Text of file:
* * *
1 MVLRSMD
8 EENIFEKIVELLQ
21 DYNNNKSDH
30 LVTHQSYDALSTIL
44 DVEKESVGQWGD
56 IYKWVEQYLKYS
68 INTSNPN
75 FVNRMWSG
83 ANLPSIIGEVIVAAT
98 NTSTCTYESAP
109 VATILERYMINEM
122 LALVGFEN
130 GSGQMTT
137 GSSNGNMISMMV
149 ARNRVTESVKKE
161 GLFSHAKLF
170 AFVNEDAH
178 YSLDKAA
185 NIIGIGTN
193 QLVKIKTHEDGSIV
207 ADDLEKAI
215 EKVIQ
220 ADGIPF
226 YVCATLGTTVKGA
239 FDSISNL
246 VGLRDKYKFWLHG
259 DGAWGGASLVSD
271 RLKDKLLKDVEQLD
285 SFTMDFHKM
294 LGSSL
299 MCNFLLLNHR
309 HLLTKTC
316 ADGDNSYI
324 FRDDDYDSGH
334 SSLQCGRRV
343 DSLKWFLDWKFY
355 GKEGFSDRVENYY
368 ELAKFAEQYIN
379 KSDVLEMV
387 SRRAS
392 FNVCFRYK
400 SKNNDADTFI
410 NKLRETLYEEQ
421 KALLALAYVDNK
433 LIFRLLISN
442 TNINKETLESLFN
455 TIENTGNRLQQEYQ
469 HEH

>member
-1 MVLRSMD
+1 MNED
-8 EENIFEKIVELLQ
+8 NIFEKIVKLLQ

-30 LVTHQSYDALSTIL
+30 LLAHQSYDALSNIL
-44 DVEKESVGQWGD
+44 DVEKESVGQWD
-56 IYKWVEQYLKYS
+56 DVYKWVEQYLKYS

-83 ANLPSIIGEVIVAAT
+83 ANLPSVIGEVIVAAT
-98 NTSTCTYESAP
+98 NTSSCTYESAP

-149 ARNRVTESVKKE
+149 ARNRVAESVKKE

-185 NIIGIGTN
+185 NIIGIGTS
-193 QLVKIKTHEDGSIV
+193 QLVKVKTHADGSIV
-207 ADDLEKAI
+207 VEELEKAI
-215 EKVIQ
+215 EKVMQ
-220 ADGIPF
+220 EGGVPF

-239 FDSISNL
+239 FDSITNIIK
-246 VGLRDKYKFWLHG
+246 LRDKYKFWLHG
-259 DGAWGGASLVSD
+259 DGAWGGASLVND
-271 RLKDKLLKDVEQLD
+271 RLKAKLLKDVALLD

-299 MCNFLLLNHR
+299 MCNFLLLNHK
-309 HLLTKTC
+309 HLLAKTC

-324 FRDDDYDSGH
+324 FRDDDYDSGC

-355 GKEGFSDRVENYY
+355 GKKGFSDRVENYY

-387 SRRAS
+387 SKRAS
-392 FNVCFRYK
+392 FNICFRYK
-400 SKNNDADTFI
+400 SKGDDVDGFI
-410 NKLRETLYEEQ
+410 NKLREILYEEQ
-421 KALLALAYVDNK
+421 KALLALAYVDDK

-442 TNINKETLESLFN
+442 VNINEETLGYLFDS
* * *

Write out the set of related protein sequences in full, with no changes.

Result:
1 MVLRSMD
8 EENIFEKIVELLQ
21 DYNNNKSDH
30 LVTHQSYDALSTIL
44 DVEKESVGQWGD
56 IYKWVEQYLKYS
68 INTSNPN
75 FVNRMWSG
83 ANLPSIIGEVIVAAT
98 NTSTCTYESAP
109 VATILERYMINEM
122 LALVGFEN
130 GSGQMTT
137 GSSNGNMISMMV
149 ARNRVTESVKKE
161 GLFSHAKLF
170 AFVNEDAH
178 YSLDKAA
185 NIIGIGTN
193 QLVKIKTHEDGSIV
207 ADDLEKAI
215 EKVIQ
220 ADGIPF
226 YVCATLGTTVKGA
239 FDSISNL
246 VGLRDKYKFWLHG
259 DGAWGGASLVSD
271 RLKDKLLKDVEQLD
285 SFTMDFHKM
294 LGSSL
299 MCNFLLLNHR
309 HLLTKTC
316 ADGDNSYI
324 FRDDDYDSGH
334 SSLQCGRRV
343 DSLKWFLDWKFY
355 GKEGFSDRVENYY
368 ELAKFAEQYIN
379 KSDVLEMV
387 SRRAS
392 FNVCFRYK
400 SKNNDADTFI
410 NKLRETLYEEQ
421 KALLALAYVDNK
433 LIFRLLISN
442 TNINKETLESLFN
455 TIENTGNRLQQEYQ
469 HEH

>member
-1 MVLRSMD
+1 MNED
-8 EENIFEKIVELLQ
+8 NIFEKIVKLLQ

-30 LVTHQSYDALSTIL
+30 LLAHQSYDALSNIL
-44 DVEKESVGQWGD
+44 DVEKESVGQWD
-56 IYKWVEQYLKYS
+56 DVYKWVEQYLKYS

-83 ANLPSIIGEVIVAAT
+83 ANLPSVIGEVIVAAT
-98 NTSTCTYESAP
+98 NTSSCTYESAP

-149 ARNRVTESVKKE
+149 ARNRVAESVKKE

-185 NIIGIGTN
+185 NIIGIGTS
-193 QLVKIKTHEDGSIV
+193 QLVKVKTHADGSIV
-207 ADDLEKAI
+207 VEELEKAI
-215 EKVIQ
+215 EKVMQ
-220 ADGIPF
+220 EGGVPF

-239 FDSISNL
+239 FDSITNIIK
-246 VGLRDKYKFWLHG
+246 LRDKYKFWLHG
-259 DGAWGGASLVSD
+259 DGAWGGASLVND
-271 RLKDKLLKDVEQLD
+271 RLKAKLLKDVALLD

-299 MCNFLLLNHR
+299 MCNFLLLNHK
-309 HLLTKTC
+309 HLLAKTC

-324 FRDDDYDSGH
+324 FRDDDYDSGC

-355 GKEGFSDRVENYY
+355 GKKGFSDRVENYY

-387 SRRAS
+387 SKRAS
-392 FNVCFRYK
+392 FNICFRYK
-400 SKNNDADTFI
+400 SKGDDVDGFI
-410 NKLRETLYEEQ
+410 NKLREILYEEQ
-421 KALLALAYVDNK
+421 KALLALAYVDDK

-442 TNINKETLESLFN
+442 VNINEETLGYLFDS